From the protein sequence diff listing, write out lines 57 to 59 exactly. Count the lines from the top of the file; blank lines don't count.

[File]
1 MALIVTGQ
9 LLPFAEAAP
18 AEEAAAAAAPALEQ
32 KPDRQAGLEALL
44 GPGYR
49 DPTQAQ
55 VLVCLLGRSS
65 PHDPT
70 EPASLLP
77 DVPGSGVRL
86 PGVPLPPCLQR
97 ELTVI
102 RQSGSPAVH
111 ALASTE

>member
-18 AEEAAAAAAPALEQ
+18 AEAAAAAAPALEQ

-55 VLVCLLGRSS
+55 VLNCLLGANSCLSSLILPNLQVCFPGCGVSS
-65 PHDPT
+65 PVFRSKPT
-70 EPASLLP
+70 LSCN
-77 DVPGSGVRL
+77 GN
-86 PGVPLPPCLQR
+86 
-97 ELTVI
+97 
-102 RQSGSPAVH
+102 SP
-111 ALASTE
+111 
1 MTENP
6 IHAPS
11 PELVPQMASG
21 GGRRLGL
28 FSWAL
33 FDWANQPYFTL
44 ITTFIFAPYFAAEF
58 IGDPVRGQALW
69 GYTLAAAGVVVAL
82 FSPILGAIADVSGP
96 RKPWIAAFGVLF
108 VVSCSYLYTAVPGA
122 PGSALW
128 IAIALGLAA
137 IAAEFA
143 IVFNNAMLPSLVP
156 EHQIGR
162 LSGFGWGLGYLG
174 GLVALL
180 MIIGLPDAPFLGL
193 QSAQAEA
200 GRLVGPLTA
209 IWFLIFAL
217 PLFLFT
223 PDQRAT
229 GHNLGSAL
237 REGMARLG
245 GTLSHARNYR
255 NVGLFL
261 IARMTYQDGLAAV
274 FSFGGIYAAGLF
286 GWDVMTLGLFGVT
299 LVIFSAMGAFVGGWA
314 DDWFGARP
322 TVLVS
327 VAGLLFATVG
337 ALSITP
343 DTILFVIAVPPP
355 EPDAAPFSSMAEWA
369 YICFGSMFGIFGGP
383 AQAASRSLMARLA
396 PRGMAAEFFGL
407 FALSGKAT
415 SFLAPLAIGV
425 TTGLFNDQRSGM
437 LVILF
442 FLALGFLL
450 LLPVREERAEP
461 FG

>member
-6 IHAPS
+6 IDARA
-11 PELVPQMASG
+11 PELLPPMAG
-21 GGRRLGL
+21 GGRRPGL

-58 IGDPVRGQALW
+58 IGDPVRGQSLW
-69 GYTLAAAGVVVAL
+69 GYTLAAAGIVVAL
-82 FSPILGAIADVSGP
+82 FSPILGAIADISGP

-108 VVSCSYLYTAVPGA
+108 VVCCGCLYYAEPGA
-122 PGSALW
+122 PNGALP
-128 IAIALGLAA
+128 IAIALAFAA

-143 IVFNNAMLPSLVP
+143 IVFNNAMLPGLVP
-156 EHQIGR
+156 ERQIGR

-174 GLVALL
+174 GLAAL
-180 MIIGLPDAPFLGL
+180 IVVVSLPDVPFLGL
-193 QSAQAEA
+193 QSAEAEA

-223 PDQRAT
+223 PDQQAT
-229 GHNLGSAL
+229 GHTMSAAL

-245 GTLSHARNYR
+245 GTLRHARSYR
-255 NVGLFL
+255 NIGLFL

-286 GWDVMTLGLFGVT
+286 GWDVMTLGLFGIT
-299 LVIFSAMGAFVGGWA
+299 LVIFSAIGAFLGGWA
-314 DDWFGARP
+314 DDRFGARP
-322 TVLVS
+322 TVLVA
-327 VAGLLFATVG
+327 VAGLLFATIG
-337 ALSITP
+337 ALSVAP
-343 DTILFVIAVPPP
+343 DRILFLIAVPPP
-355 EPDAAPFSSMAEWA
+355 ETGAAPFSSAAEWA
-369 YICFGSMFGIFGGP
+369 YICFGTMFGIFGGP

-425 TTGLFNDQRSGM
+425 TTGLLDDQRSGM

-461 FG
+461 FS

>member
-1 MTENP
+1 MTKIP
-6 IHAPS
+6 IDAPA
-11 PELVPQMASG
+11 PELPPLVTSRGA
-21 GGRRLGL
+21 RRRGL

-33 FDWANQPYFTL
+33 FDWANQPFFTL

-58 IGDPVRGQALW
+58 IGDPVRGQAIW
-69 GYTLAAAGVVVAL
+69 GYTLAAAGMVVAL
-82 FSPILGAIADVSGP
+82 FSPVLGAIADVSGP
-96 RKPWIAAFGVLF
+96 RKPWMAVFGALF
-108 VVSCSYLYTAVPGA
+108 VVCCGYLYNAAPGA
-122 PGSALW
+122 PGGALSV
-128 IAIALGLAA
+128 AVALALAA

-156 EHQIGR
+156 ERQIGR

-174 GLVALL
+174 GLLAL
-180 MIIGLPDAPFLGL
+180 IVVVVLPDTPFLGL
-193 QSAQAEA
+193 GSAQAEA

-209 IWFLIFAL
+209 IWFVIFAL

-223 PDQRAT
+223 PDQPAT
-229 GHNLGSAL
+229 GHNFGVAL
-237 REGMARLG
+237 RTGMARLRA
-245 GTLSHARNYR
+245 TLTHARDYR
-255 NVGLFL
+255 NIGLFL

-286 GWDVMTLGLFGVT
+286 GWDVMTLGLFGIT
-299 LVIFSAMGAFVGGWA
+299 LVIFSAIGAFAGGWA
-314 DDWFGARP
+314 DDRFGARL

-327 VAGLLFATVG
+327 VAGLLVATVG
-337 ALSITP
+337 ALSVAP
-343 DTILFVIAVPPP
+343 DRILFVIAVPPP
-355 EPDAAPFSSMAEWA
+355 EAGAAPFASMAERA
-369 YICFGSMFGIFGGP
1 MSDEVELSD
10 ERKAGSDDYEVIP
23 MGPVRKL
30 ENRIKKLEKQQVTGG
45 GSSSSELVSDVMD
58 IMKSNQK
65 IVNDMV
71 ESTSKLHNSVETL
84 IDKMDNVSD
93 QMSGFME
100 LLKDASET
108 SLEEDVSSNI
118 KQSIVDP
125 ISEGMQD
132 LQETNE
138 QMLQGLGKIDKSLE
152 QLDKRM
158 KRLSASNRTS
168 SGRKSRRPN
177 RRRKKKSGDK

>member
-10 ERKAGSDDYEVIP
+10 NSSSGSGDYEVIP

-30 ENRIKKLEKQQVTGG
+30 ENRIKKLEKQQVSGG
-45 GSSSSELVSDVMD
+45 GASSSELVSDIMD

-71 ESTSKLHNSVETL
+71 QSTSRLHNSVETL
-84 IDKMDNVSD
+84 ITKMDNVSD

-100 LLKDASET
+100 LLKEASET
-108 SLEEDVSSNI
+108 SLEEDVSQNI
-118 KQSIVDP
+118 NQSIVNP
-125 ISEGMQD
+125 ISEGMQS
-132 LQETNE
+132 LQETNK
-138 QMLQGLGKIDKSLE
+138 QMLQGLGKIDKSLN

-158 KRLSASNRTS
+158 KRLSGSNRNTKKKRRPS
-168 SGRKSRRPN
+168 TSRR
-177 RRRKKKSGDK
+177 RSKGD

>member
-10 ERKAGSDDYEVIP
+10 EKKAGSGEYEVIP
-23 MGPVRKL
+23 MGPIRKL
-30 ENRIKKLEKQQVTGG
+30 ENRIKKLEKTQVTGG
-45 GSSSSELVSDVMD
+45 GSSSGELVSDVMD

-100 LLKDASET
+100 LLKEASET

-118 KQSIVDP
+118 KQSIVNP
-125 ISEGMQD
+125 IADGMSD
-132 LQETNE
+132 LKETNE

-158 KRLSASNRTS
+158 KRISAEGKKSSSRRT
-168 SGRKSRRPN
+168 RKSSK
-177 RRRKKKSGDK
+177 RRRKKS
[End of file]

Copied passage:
217 PLFLFT
223 PDQRAT
229 GHNLGSAL